12. linarol

    chinrest

    i was able to stop fidgeting with my bridge once i discovered pure graphite ... i use an artist pure graphite pencil that's labeled '9b' which is about as soft as they come. if you use pure graphite, you never really have to worry about adjusting the bridge again. because the grooves are slick, the string pressure pushes the bridge back automatically to perpendicular after tuning. normal #2 pencils have been recommended in the past to me, but normal pencils contain a mixture of graphite AND clay. the clay puts too much friction in there.
  13. linarol

    chinrest

    I don't think it translates because your ear is approximately 1-2 inches from the instrument. You're going to hear a lot of more of the details than someone who is sitting in a hall 30 feet away. At a distance you're just hearing the basic instrument. There was a discussion in the list archives about strings, and someone said something along these lines. The player can spend limitless amounts of time on trying different strings, but in the end, to the audience it sounds about the same.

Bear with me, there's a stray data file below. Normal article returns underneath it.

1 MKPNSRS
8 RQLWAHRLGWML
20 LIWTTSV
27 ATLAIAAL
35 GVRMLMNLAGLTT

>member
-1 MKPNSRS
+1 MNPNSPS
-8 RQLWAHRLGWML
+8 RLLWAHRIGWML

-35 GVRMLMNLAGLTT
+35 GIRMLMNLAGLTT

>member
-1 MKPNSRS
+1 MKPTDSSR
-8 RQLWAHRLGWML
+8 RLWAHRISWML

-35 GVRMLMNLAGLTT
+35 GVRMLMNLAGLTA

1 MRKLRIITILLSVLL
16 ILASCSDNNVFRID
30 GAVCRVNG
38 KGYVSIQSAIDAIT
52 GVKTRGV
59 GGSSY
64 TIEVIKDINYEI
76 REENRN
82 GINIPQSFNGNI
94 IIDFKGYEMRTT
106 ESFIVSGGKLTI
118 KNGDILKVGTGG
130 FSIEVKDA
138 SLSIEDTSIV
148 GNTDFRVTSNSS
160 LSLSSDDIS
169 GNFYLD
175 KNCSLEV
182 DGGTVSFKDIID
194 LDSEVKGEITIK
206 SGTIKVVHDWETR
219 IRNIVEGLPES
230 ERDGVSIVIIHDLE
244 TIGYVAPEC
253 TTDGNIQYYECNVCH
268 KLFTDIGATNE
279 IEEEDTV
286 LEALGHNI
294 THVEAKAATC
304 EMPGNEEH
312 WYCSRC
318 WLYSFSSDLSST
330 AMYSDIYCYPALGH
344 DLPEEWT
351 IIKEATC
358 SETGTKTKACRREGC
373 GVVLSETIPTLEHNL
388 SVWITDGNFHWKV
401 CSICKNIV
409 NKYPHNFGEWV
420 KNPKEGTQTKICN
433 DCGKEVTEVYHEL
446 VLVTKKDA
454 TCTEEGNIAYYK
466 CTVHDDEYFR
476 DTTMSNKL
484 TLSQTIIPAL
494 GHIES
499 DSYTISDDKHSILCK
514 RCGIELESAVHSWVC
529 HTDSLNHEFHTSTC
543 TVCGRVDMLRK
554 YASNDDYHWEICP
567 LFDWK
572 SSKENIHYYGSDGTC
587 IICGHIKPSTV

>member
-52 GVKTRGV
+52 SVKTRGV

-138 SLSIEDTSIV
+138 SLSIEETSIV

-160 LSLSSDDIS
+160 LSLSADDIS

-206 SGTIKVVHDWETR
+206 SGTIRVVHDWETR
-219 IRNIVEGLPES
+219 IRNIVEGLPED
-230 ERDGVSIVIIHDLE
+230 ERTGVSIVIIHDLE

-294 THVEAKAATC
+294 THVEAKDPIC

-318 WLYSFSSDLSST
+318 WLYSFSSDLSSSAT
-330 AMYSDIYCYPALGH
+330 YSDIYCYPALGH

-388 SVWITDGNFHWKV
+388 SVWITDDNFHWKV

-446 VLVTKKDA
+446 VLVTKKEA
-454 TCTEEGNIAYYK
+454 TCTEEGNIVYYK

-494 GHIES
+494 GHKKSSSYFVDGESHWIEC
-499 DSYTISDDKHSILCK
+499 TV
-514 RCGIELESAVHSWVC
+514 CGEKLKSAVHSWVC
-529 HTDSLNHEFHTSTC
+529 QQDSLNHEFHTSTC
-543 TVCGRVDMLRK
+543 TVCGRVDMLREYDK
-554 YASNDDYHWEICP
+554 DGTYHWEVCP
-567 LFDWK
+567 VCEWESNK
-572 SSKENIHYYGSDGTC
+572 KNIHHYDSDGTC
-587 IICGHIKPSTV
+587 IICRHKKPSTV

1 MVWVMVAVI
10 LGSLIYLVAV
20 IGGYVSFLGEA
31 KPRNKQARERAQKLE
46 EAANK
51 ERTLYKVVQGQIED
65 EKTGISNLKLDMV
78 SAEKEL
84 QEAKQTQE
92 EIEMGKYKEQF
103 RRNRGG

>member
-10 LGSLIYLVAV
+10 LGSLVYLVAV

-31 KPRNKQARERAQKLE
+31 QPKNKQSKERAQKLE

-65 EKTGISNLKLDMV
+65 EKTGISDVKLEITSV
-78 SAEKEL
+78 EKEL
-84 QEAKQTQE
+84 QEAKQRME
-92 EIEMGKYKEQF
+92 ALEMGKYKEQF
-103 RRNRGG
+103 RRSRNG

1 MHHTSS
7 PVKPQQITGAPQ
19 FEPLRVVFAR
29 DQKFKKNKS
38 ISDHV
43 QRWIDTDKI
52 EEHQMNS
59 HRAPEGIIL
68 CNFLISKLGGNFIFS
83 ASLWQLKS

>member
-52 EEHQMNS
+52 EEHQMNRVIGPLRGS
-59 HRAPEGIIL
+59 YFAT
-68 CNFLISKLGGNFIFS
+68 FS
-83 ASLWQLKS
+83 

14. linarol

    chinrest

    i like the wittner plastic hypoallergenic chinrests, particularly because of the unique mounting system. the barrels are positioned in a very intelligent way and instead of the cork padding bearing all the pressure, the barrels bear the weight of the head. this also helps with tigthening as i barely have to tighten it for it to stay on. the cork width is very thin and has a small footprint on the instrument. i find chinrest barrel pressure is the biggest factor with changing the sound on the violin. i think this is one of the only chinrests that seems to have applied structural engineering. unless you place metal barrels on a standard chinrest in just the right way, they aren't going to fit as well as the whittner does. putting this all aside, i think this is one of those nit picky things that a player can hear and fuss about, but when it comes down to it, the audience won't notice the difference in sound. from that perspective, i just try to use what's comfortable, make sure not to overtighten the barrels, and leave it at that.